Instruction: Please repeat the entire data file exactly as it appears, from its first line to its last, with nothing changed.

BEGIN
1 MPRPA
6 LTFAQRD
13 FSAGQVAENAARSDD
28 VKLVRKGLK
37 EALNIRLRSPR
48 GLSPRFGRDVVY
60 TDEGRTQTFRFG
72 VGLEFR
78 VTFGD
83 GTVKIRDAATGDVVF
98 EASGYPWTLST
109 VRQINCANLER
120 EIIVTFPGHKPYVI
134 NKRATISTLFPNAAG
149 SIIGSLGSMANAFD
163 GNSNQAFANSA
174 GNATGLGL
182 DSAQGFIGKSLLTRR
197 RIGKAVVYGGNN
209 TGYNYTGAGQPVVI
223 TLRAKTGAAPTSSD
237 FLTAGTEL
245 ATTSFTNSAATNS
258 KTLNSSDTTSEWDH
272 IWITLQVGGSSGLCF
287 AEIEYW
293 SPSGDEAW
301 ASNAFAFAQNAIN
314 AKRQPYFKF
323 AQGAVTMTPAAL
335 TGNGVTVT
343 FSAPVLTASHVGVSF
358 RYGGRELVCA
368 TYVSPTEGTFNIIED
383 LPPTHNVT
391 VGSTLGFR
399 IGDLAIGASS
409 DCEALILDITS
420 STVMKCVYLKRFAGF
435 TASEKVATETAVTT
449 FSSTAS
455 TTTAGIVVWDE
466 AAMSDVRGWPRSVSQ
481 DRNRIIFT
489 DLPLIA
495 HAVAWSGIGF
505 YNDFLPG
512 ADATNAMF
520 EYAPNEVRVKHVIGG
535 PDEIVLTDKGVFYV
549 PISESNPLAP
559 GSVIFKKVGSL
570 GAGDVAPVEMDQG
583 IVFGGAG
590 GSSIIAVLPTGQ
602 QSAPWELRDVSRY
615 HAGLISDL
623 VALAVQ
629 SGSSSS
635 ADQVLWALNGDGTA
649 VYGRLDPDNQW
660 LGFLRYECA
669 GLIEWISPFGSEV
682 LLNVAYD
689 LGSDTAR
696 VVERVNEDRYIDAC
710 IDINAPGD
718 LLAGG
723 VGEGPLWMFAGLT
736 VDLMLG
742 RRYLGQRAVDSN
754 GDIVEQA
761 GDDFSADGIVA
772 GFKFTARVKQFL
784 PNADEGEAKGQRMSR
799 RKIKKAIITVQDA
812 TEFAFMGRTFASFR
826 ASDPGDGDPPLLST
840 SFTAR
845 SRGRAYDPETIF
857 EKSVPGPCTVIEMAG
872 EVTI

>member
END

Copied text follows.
1 MPRPA
6 LTFAQRD
13 FSAGQVAENAARSDD
28 VKLVRKGLK
37 EALNIRLRSPR
48 GLSPRFGRDVVY
60 TDEGRTQTFRFG
72 VGLEFR
78 VTFGD
83 GTVKIRDAATGDVVF
98 EASGYPWTLST
109 VRQINCANLER
120 EIIVTFPGHKPYVI
134 NKRATISTLFPNAAG
149 SIIGSLGSMANAFD
163 GNSNQAFANSA
174 GNATGLGL
182 DSAQGFIGKSLLTRR
197 RIGKAVVYGGNN
209 TGYNYTGAGQPVVI
223 TLRAKTGAAPTSSD
237 FLTAGTEL
245 ATTSFTNSAATNS
258 KTLNSSDTTSEWDH
272 IWITLQVGGSSGLCF
287 AEIEYW
293 SPSGDEAW
301 ASNAFAFAQNAIN
314 AKRQPYFKF
323 AQGAVTMTPAAL
335 TGNGVTVT
343 FSAPVLTASHVGVSF
358 RYGGRELVCA
368 TYVSPTEGTFNIIED
383 LPPTHNVT
391 VGSTLGFR
399 IGDLAIGASS
409 DCEALILDITS
420 STVMKCVYLKRFAGF
435 TASEKVATETAVTT
449 FSSTAS
455 TTTAGIVVWDE
466 AAMSDVRGWPRSVSQ
481 DRNRIIFT
489 DLPLIA
495 HAVAWSGIGF
505 YNDFLPG
512 ADATNAMF
520 EYAPNEVRVKHVIGG
535 PDEIVLTDKGVFYV
549 PISESNPLAP
559 GSVIFKKVGSL
570 GAGDVAPVEMDQG
583 IVFGGAG
590 GSSIIAVLPTGQ
602 QSAPWELRDVSRY
615 HAGLISDL
623 VALAVQ
629 SGSSSS
635 ADQVLWALNGDGTA
649 VYGRLDPDNQW
660 LGFLRYECA
669 GLIEWISPFGSEV
682 LLNVAYD
689 LGSDTAR
696 VVERVNEDRYIDAC
710 IDINAPGD
718 LLAGG
723 VGEGPLWMFAGLT
736 VDLMLG
742 RRYLGQRAVDSN
754 GDIVEQA
761 GDDFSADGIVA
772 GFKFTARVKQFL
784 PNADEGEAKGQRMSR
799 RKIKKAIITVQDA
812 TEFAFMGRTFASFR
826 ASDPGDGDPPLLST
840 SFTAR
845 SRGRAYDPETIF
857 EKSVPGPCTVIEMAG
872 EVTI

>member